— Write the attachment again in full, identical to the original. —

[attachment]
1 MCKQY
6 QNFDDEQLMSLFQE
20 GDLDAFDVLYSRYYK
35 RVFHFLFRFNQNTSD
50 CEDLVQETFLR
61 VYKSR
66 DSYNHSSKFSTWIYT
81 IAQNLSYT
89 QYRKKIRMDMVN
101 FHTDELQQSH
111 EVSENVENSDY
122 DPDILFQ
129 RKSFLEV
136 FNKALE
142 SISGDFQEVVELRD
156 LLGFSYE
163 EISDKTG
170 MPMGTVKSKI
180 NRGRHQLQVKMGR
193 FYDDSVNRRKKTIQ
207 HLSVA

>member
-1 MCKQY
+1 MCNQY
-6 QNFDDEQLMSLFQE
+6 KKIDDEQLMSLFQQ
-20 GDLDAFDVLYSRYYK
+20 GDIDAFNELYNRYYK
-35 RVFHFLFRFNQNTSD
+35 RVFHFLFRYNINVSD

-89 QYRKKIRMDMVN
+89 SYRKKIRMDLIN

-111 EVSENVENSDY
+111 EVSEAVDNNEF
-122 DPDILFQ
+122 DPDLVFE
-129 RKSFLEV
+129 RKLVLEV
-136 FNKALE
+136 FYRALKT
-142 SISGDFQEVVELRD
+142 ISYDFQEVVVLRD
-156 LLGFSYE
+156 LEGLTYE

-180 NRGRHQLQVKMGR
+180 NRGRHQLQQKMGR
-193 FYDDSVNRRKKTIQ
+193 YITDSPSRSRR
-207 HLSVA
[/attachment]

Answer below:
1 MCKQY
6 QNFDDEQLMSLFQE
20 GDLDAFDVLYSRYYK
35 RVFHFLFRFNQNTSD
50 CEDLVQETFLR
61 VYKSR
66 DSYNHSSKFSTWIYT
81 IAQNLSYT
89 QYRKKIRMDMVN
101 FHTDELQQSH
111 EVSENVENSDY
122 DPDILFQ
129 RKSFLEV
136 FNKALE
142 SISGDFQEVVELRD
156 LLGFSYE
163 EISDKTG
170 MPMGTVKSKI
180 NRGRHQLQVKMGR
193 FYDDSVNRRKKTIQ
207 HLSVA

>member
-1 MCKQY
+1 MCNQY
-6 QNFDDEQLMSLFQE
+6 KKIDDEQLMSLFQQ
-20 GDLDAFDVLYSRYYK
+20 GDIDAFNELYNRYYK
-35 RVFHFLFRFNQNTSD
+35 RVFHFLFRYNINVSD

-89 QYRKKIRMDMVN
+89 SYRKKIRMDLIN

-111 EVSENVENSDY
+111 EVSEAVDNNEF
-122 DPDILFQ
+122 DPDLVFE
-129 RKSFLEV
+129 RKLVLEV
-136 FNKALE
+136 FYRALKT
-142 SISGDFQEVVELRD
+142 ISYDFQEVVVLRD
-156 LLGFSYE
+156 LEGLTYE

-180 NRGRHQLQVKMGR
+180 NRGRHQLQQKMGR
-193 FYDDSVNRRKKTIQ
+193 YITDSPSRSRR
-207 HLSVA